“We’ll look at qualifying facilities, which is over and above the renewable energy portfolio, to make sure we’re doing the best thing for our consumers and our constituents,” said state Rep. Mike Hager, R-Rutherford, co-chairman of the legislative Energy Commission.
“I do not believe that North Carolina needs to wait for the brunt of the unintended consequences of well-meaning initiatives,” Newton said.
Duke Energy had less than 10 megawatts of solar projects in its interconnection queue in 2010, Newton said. “In North Carolina today we have more than 2,000 megawatts of QFs in the queue” awaiting permits.
It is unlikely all of those will be approved, but “if they were it would mean an annual rate increase to our customers of around $100 million,” Newton said. Without changes to the rules, “every customer class is facing annual rate increases to pay for the costs.”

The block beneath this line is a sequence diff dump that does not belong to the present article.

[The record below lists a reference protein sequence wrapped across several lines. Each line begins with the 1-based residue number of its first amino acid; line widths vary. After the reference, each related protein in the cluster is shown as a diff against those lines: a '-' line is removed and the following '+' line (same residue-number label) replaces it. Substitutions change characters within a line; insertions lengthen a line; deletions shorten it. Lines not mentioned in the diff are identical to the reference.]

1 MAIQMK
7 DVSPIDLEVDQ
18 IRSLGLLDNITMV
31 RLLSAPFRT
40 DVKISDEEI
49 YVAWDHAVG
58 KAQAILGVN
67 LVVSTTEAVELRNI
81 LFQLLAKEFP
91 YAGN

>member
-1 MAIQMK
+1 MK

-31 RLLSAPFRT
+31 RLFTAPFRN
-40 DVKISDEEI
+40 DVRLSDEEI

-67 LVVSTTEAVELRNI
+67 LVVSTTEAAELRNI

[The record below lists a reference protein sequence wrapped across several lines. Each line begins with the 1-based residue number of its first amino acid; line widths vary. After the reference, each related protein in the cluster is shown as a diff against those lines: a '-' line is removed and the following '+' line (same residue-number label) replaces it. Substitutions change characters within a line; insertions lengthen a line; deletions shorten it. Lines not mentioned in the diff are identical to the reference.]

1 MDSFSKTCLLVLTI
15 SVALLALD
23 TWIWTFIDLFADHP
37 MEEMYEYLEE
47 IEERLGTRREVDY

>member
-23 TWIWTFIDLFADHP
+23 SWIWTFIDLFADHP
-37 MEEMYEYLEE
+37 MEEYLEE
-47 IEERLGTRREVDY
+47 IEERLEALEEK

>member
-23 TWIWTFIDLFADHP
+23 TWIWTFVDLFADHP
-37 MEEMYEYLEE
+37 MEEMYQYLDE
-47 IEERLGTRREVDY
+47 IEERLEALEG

To put that in perspective, he said, last year’s rate case was the first in 25 years and was a one-time hike of $176 million.
Further, it is impossible to predict how many additional projects might seek the 15-year subsidized payments between now and the end of 2015 when the program awarding a 35-percent state tax credit for renewable energy equipment expires.
“I have deep concern that unless we get the rules right for renewables, North Carolina could become uncompetitive with neighboring states at just the time we should be most competitive in attracting new and expanding industry and manufacturing into our state,” Newton said.
Newton cited California’s decade-long push for renewables. Over that time, he said, “California has not gained jobs, but it has lost a third of its manufacturing jobs.”